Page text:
Mangaia is an island of over 500 souls whose only urgent medical treatment is provided by a Nurse Practitioner who is now on three months’ maternity leave.
Let’s examine the secretary’s letter for what needs to go right if emergency care is needed on any of the Pa Enua.
1. Let’s say a person presents with a life-threatening emergency and has six hours to live. The secretary says diagnosis will begin with “oversight of the surgeon in Rarotonga through med/tech/phone/Skype.” This assumes that telecommunications are fully functioning. But even a drop of rain places that in doubt especially in the outer islands; the patient now has 5 hours to live
2. Are the required drugs available to stabilise the patient? The Secretary cannot be sure: “Pharmaceutical stock continues to be one of those challenges we seem to continue to have …” Without stabilising drugs, the patient’s condition deteriorates to critical; she now has three hours to live;
3. Is a plane available to evacuate the patient? What are the bureaucratic delays likely to be expected in mobilising the aircraft, especially in the middle of the night?
How long will it take for the flight to be approved and how long will it take to reach the island and return to Rarotonga? How long to get from the airport to the hospital? By my estimation, the patient has long since run out of time.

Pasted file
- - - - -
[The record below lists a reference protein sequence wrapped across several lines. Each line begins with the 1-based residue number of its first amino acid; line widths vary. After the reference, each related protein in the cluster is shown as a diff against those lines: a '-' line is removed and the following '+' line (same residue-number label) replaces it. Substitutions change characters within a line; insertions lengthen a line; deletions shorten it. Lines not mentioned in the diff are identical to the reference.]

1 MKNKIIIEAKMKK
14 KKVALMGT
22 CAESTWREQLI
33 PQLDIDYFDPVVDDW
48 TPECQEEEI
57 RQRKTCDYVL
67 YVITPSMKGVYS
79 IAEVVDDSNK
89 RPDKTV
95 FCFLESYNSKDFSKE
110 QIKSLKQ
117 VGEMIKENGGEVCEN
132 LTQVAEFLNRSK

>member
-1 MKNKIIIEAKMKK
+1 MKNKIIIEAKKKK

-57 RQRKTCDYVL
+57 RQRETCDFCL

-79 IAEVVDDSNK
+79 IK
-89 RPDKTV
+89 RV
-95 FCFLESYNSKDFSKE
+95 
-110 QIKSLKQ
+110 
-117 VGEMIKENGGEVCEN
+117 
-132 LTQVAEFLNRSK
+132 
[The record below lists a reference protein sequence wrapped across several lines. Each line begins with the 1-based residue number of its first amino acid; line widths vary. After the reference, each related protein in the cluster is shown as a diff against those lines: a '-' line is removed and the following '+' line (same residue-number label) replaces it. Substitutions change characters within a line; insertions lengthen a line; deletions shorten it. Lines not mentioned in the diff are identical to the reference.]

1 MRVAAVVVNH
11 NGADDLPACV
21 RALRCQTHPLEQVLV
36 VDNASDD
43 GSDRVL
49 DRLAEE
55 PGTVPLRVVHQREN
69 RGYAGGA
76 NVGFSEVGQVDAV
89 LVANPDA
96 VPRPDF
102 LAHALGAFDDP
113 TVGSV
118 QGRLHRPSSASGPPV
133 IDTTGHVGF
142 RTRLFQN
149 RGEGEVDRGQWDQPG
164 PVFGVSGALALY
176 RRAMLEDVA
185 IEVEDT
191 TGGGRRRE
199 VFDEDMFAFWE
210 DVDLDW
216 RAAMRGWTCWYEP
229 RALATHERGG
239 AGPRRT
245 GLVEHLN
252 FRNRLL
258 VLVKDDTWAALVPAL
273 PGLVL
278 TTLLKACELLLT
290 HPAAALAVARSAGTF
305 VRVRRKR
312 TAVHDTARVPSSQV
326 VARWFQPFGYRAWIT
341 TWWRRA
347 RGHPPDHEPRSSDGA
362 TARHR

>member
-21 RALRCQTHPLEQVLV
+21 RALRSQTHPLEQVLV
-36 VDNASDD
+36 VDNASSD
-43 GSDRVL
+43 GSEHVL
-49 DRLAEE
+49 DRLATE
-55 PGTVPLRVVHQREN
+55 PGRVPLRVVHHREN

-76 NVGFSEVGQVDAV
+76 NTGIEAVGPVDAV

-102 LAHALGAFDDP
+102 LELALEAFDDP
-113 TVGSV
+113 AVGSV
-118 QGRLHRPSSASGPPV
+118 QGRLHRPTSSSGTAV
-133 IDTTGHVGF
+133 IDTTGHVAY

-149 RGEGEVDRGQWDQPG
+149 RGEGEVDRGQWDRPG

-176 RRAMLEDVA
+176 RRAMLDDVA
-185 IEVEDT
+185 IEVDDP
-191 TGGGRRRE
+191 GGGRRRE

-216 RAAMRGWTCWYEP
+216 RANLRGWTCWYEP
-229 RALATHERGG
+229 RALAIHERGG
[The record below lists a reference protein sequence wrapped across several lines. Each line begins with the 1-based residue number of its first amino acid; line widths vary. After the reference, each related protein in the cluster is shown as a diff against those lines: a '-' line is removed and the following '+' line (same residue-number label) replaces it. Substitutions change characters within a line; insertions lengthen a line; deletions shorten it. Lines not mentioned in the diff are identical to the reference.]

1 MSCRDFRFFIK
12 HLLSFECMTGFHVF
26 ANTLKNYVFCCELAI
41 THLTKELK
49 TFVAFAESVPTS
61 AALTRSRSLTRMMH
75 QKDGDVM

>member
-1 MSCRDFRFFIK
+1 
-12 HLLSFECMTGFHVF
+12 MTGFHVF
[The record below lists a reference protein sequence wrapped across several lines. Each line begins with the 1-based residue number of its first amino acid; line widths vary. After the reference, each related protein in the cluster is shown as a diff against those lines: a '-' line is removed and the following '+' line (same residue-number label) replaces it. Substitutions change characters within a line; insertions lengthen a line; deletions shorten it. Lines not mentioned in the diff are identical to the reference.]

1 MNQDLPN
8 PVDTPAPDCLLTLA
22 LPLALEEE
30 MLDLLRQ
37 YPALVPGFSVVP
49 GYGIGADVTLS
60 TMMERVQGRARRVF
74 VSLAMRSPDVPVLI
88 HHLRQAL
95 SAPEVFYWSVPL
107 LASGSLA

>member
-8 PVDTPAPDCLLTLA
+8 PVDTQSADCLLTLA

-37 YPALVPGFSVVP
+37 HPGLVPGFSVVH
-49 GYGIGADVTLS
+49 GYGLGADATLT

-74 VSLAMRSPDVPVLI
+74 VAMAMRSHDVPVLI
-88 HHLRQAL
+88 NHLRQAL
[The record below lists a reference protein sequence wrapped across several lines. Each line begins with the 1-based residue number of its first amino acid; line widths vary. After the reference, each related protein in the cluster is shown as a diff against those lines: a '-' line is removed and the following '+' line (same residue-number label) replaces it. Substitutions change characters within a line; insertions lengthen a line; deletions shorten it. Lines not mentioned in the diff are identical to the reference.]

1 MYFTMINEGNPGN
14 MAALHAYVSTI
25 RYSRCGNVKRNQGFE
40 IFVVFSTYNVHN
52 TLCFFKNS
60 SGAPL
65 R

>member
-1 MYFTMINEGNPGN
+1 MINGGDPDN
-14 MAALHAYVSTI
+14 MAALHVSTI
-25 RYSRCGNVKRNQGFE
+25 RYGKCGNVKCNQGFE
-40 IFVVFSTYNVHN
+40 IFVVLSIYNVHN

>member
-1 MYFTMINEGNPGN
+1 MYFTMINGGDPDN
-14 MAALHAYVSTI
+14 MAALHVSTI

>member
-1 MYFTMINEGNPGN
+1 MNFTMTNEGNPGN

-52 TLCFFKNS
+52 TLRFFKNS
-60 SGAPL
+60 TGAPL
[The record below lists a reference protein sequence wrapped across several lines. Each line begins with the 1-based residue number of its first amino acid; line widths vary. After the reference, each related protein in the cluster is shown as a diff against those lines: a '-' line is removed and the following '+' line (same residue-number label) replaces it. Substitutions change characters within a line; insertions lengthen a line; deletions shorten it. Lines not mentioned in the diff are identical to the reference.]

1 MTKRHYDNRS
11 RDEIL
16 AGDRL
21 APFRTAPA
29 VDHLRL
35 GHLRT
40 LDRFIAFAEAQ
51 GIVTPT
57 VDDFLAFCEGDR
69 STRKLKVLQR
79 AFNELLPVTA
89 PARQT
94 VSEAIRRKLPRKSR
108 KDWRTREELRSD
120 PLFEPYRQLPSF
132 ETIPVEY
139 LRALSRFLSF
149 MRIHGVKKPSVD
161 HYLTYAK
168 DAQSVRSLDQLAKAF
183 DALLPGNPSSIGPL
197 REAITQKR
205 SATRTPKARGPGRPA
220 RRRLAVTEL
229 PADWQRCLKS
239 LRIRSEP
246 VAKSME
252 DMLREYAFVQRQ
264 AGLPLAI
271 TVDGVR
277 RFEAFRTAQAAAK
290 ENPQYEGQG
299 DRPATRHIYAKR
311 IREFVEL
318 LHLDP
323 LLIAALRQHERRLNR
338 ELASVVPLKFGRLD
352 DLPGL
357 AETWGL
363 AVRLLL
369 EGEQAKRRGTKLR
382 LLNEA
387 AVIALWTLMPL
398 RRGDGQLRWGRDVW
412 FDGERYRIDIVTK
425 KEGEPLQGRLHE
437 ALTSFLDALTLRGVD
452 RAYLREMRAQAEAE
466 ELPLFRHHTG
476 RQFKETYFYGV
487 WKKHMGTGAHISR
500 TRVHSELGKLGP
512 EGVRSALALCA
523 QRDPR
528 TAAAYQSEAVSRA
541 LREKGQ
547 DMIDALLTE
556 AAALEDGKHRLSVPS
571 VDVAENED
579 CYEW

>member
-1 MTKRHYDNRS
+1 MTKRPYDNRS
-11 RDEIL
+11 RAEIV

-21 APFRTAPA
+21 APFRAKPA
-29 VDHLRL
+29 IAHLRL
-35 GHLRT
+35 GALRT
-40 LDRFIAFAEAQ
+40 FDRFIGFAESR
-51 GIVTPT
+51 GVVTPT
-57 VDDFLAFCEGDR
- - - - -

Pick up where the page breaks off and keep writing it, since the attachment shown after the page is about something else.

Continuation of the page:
The Constitution of the Cook Islands guarantees equality before the law.
This means there cannot be two tiers of health provision: islands with doctors and islands without doctors.
The secretary should seek to uphold the constitution rather than spend her time writing long letters defending the indefensible.
By the way where is the minister in all this? Are his constituents on Atiu happy to be doctorless, as the secretary suggests they should be, in this brave new world of nurse practitoners?
Pa Enua Lives Matter
(Name and address supplied)